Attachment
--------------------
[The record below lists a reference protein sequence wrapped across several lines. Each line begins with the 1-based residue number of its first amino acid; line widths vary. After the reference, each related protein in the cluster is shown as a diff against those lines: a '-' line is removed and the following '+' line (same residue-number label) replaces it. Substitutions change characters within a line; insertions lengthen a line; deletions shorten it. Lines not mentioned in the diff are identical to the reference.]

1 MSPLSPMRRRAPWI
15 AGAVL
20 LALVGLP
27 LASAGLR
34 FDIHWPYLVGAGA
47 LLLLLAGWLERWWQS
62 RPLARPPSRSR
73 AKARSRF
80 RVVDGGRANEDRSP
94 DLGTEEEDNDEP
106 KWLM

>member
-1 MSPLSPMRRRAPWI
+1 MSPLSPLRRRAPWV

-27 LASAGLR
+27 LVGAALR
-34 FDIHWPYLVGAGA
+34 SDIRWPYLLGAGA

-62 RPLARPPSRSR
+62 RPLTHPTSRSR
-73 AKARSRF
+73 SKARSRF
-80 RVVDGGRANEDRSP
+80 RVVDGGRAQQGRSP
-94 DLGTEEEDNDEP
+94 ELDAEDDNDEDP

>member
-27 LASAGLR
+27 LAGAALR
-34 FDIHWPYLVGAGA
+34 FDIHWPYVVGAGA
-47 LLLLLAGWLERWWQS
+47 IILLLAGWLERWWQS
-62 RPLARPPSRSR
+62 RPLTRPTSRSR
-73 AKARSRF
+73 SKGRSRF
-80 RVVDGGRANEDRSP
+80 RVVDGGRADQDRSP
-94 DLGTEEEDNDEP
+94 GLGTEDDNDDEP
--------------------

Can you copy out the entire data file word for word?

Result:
[The record below lists a reference protein sequence wrapped across several lines. Each line begins with the 1-based residue number of its first amino acid; line widths vary. After the reference, each related protein in the cluster is shown as a diff against those lines: a '-' line is removed and the following '+' line (same residue-number label) replaces it. Substitutions change characters within a line; insertions lengthen a line; deletions shorten it. Lines not mentioned in the diff are identical to the reference.]

1 MSPLSPMRRRAPWI
15 AGAVL
20 LALVGLP
27 LASAGLR
34 FDIHWPYLVGAGA
47 LLLLLAGWLERWWQS
62 RPLARPPSRSR
73 AKARSRF
80 RVVDGGRANEDRSP
94 DLGTEEEDNDEP
106 KWLM

>member
-1 MSPLSPMRRRAPWI
+1 MSPLSPLRRRAPWV

-27 LASAGLR
+27 LVGAALR
-34 FDIHWPYLVGAGA
+34 SDIRWPYLLGAGA

-62 RPLARPPSRSR
+62 RPLTHPTSRSR
-73 AKARSRF
+73 SKARSRF
-80 RVVDGGRANEDRSP
+80 RVVDGGRAQQGRSP
-94 DLGTEEEDNDEP
+94 ELDAEDDNDEDP

>member
-27 LASAGLR
+27 LAGAALR
-34 FDIHWPYLVGAGA
+34 FDIHWPYVVGAGA
-47 LLLLLAGWLERWWQS
+47 IILLLAGWLERWWQS
-62 RPLARPPSRSR
+62 RPLTRPTSRSR
-73 AKARSRF
+73 SKGRSRF
-80 RVVDGGRANEDRSP
+80 RVVDGGRADQDRSP
-94 DLGTEEEDNDEP
+94 GLGTEDDNDDEP